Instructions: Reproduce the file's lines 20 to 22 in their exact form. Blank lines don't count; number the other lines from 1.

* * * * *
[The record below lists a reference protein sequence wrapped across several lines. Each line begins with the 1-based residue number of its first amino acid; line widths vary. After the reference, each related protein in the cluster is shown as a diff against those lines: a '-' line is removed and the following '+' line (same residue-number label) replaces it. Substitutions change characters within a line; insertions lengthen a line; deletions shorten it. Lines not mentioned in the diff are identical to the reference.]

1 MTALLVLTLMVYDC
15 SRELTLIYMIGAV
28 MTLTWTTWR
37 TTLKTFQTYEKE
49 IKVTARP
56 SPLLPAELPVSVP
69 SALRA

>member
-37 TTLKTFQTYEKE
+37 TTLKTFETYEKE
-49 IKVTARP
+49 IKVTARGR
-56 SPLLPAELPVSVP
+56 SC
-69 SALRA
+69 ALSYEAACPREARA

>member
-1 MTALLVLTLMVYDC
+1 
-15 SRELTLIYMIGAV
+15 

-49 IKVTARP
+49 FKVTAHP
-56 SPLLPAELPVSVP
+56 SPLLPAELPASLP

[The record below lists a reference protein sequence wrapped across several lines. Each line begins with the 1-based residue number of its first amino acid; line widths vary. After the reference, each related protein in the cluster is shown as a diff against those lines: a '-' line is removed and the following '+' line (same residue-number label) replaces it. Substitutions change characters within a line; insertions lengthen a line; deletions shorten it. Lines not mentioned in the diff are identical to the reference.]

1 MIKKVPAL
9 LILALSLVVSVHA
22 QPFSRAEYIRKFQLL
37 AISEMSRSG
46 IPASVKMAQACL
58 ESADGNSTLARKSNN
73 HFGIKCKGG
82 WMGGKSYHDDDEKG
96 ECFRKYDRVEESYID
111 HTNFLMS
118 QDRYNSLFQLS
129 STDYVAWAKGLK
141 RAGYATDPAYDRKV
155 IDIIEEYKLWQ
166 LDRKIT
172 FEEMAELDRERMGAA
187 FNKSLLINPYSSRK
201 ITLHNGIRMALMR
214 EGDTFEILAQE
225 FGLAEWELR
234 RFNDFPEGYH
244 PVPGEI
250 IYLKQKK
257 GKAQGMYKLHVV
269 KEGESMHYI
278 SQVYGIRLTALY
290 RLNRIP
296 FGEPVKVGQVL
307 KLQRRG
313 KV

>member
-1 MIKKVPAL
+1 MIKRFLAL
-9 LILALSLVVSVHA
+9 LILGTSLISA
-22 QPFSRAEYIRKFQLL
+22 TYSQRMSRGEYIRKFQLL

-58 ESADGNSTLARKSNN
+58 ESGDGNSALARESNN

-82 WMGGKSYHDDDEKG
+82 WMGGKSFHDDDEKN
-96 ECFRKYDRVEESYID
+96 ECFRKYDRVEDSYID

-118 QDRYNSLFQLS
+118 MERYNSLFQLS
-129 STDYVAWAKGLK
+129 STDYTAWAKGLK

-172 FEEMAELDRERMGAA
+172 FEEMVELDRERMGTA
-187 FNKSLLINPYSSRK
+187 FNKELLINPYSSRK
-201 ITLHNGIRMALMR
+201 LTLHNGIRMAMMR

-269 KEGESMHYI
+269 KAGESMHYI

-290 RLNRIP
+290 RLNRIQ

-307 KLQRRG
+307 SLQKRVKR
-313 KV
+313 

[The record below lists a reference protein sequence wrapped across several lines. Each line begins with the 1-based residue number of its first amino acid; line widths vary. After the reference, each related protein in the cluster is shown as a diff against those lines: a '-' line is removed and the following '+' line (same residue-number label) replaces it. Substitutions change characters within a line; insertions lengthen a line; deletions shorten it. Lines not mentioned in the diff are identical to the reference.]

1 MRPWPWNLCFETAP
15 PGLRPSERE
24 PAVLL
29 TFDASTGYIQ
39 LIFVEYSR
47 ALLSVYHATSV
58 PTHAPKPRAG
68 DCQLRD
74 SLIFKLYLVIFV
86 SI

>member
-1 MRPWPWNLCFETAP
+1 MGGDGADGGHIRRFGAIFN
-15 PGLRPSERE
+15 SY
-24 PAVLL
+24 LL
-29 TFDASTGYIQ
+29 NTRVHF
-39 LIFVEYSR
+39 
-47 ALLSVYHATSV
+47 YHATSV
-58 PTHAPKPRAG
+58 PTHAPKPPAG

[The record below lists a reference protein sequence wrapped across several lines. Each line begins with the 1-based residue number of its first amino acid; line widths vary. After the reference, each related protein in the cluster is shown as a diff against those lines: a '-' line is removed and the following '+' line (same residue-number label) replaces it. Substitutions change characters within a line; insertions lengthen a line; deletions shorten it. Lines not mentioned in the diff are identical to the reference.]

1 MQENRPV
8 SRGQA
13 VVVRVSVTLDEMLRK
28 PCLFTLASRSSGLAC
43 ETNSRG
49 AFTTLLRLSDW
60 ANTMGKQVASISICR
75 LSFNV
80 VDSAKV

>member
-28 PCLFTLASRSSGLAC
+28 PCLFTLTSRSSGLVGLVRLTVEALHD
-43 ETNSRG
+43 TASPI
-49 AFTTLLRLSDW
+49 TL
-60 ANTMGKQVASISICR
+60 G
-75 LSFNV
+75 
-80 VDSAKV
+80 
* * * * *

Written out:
+1 
-15 SRELTLIYMIGAV
+15 